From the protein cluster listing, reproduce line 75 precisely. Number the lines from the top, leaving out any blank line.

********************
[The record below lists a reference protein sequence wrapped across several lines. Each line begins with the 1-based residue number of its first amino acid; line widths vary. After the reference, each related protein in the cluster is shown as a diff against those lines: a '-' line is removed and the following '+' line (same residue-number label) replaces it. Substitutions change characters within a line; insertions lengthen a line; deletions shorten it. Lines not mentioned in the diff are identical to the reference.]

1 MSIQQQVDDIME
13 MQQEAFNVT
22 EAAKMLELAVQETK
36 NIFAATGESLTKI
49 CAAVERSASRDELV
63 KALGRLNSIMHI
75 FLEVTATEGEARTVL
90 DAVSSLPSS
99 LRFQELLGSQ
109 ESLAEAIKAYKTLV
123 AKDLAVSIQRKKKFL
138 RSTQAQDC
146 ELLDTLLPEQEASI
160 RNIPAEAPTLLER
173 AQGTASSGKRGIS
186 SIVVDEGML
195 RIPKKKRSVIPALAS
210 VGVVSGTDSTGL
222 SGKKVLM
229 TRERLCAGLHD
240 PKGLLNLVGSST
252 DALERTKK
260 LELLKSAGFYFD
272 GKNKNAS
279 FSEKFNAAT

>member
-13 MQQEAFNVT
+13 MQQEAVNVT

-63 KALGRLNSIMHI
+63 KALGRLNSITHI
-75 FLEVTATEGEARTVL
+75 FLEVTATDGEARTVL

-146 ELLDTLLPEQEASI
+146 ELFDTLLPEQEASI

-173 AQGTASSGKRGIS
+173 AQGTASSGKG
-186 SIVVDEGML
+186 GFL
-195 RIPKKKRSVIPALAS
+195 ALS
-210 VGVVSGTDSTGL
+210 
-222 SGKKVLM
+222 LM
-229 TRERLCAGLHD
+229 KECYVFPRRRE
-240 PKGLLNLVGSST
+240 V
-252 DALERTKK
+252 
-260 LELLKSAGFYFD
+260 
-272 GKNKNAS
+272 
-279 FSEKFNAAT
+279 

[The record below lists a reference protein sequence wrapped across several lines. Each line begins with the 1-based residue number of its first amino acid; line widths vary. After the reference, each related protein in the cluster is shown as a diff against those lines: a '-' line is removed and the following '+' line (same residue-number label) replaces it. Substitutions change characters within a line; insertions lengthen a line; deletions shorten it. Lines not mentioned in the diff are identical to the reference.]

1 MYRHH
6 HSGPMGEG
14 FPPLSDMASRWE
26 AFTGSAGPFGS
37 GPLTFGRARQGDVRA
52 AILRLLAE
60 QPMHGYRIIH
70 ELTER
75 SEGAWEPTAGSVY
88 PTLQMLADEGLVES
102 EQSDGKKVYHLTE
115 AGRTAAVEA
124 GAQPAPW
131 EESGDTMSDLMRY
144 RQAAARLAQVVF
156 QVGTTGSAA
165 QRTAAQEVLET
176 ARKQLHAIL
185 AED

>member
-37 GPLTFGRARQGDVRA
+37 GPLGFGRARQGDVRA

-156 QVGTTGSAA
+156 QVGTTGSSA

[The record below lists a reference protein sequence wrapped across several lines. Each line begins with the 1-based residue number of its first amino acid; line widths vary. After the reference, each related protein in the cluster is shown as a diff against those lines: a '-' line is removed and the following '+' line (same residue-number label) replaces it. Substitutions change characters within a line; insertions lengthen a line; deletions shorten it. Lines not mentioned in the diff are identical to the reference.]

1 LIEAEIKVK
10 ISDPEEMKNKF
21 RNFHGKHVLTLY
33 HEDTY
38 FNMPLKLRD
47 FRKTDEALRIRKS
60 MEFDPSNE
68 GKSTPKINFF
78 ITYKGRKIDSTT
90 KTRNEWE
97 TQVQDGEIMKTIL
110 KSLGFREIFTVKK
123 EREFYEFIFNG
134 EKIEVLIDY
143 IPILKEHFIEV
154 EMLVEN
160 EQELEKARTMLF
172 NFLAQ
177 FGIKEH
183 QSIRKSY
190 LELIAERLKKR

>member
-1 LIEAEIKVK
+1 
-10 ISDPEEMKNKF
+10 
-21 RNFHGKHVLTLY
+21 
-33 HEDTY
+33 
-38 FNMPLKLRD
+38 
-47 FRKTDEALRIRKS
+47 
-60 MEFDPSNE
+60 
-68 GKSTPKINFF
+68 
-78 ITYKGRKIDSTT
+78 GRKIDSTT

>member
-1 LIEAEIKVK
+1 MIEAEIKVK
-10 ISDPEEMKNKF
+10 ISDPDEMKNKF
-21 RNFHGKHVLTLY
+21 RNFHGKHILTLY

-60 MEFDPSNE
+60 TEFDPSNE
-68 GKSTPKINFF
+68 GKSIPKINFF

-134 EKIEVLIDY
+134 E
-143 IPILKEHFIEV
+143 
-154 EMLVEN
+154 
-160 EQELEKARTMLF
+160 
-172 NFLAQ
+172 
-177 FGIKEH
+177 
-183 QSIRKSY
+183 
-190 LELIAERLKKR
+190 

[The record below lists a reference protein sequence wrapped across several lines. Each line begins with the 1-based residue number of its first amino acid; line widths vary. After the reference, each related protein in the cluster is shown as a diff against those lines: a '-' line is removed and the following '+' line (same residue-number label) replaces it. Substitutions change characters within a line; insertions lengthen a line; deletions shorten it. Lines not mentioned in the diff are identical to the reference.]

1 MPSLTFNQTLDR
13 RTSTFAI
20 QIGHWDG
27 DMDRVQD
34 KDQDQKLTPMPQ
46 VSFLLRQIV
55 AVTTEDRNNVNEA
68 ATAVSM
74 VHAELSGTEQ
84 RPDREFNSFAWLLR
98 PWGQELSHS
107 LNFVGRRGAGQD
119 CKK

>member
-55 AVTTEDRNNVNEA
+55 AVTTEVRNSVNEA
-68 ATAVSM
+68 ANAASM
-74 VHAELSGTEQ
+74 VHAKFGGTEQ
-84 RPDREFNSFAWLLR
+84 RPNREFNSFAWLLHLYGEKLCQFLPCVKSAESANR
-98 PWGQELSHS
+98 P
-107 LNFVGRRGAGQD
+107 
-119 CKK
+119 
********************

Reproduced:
165 QRTAAQEVLET